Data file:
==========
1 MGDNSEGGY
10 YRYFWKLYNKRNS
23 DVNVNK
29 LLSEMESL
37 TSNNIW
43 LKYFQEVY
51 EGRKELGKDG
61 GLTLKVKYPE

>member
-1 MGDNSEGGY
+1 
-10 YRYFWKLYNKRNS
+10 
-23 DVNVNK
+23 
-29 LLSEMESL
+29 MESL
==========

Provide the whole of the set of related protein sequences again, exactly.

1 MGDNSEGGY
10 YRYFWKLYNKRNS
23 DVNVNK
29 LLSEMESL
37 TSNNIW
43 LKYFQEVY
51 EGRKELGKDG
61 GLTLKVKYPE

>member
-1 MGDNSEGGY
+1 
-10 YRYFWKLYNKRNS
+10 
-23 DVNVNK
+23 
-29 LLSEMESL
+29 MESL